If socially responsible investing is to be viewed as a ‘non-essential’ good, one would expect granular cash-strapped retail investors to cut spending on such investments more sharply in bad times compared to deep-pocketed and committed institutions. Consistent with this idea, we find that institutional flows into ‘high ESG’ funds do not show sharp reductions in response to the COVID-19 shock, in contrast to retail flows. This result is illustrated in Figure 2, where we plot weekly average institutional fund flows, analogous to Figure 1. In fact, we find that institutional flows drop sharply but temporarily during the early crash period, and only for ‘low ESG’ funds. These results indicate that our evidence on retail flows are consistent with a shift away from sustainability preference – a perceived luxury good that retail investors no longer find affordable under financial stress.

Figure 2 Weekly average institutional fund flows by sustainability rating

Individual preferences shift away from sustainability

This interpretation is also supported by evidence of internet search traffic shifting away from topics related to sustainability to topics related to the economy, consistent with our hypothesis (see Figure 3). Using a host of additional tests, explicit control variables, and a rich combination of fixed effects, we further exclude potential alternative explanations based on confounding factors such as fund style, age, size, expense ratios, past returns, risk-adjusted past returns, past flows, Morningstar star ratings, common trends, ‘buying the dip’ behaviour, or changes in risk tolerance. Overall, we find our evidence consistent with non-financial motivations for sustainable investments by retail investors that are adversely impacted by a large economic shock.

Figure 3 Google search trends

a. Sustainability topics

b. Financial and economic topics

Conclusion

Our results highlight a source of fragility in the demand for socially responsible investments, stemming from retail investors. A long-term implication of our study is a potentially broader shift in investor preferences under prolonged economic distress. This is due to potential externalities from retail flows that may affect institutional motivation, therefore impeding the efficacy of institutional ESG ownership and engagement. This column contributes to the idea that to make socially responsible investing sustainable, it must be clear that sustainability creates tangible financial and economic value. And if so, this needs to be communicated to retail investors. Leaning on social signals and preferences will only help the funds get so far.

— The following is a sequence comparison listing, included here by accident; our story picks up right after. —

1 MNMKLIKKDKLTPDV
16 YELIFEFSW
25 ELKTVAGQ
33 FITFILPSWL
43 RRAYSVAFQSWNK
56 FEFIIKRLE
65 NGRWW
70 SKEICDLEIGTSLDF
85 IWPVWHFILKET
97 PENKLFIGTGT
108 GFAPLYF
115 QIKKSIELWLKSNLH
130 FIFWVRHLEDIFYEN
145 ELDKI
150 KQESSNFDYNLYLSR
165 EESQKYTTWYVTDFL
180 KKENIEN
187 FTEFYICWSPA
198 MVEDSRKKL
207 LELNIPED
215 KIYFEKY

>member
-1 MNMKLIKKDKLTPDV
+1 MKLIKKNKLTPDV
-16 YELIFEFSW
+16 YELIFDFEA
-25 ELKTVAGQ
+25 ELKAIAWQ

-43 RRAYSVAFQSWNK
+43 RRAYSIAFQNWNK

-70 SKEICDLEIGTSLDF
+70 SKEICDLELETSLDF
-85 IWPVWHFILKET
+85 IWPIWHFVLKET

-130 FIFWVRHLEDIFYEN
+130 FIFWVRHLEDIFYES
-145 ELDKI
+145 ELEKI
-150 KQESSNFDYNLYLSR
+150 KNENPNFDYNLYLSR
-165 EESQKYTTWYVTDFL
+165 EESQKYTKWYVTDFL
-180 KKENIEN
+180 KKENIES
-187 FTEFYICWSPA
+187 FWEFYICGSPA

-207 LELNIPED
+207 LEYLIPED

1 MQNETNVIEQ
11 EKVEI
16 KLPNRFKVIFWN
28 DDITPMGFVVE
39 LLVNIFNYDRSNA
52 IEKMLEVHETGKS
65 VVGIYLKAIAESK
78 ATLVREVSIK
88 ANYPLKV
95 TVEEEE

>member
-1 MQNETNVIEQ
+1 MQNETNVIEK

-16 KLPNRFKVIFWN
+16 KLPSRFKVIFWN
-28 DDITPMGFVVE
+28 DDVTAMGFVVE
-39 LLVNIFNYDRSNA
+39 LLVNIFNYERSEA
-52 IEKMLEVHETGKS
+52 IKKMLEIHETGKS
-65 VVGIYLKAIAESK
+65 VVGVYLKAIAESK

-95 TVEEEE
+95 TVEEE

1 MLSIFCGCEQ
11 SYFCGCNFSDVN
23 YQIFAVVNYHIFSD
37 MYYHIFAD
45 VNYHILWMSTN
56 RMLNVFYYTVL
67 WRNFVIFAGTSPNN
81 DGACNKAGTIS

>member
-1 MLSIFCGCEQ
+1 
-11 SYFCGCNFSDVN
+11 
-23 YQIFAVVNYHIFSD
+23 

Our study is closely related to the growing body of research on socially responsible investments in mutual funds that has evolved around the debate on whether sustainable investment flows are driven by financial or non-pecuniary objectives (Bollen 2007, Renneboog et al. 2011, Riedl and Smeets 2017, Hartzmark and Sussman 2019, Ceccarelli et al. 2020). We contribute to this line of work by highlighting the importance of market stress and economic uncertainty in the sustainability of preferences for socially responsible investing. We also complement contemporaneous work by Pastor and Vorsatz (2020), who demonstrate that active fund investors continue to value sustainability even after the COVID-19 shock, by emphasizing the implications of important investor heterogeneity (namely that retail investor preferences for sustainability behave distinctly from institutional preferences).

Our work also contributes to research on corporate social responsibility, which has highlighted the role of social capital in mitigating firm downside risk (Lins et al. 2017, Albuquerque et al. 2019). In particular, a number of recent studies document that stocks of firms with higher ESG ratings and corporate social responsibility activities experience relatively less negative returns during the COVID-19 market crash (Albuquerque et al. 2020, Ding et al. 2020). Building on these findings, our results can be interpreted as an investor preference channel that is driven by a shift in taste. Our results also highlight the non-pecuniary motives for sustainable investing by retail investors and their responses to constraints imposed by market stress and uncertainty.

Finally, our study provides a stepping stone to understanding investor preferences for sustainable investments. Our work underscores the importance of studies of optimal socially responsible investing systems under scarce socially responsible capital, heterogeneous investors, and time-varying preferences (Pastor et al. 2020, Pedersen et al. 2020, Oehmke and Opp 2020, Humphrey et al. 2020).

References

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Ding, W, R Levine, C Lin and W Xie (2020), “Corporate immunity to the COVID-19 pandemic”, NBER, working paper.

Döttling, R and S Kim (2020), “Sustainability preferences under stress: Evidence from mutual fund flows during COVID-19”, working paper. 

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Wang, A Y and M Young (2020), “Terrorist attacks and investor risk preference: Evidence from mutual fund flows”, Journal of Financial Economics, forthcoming.

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Topics:  Covid-19 Financial markets

Tags:  COVID-19, Finance, financial markets, global crisis, Sustainability

Assistant Professor, Rotterdam School of Management, Erasmus University

Assistant Professor, Warrington College of Business, University of Florida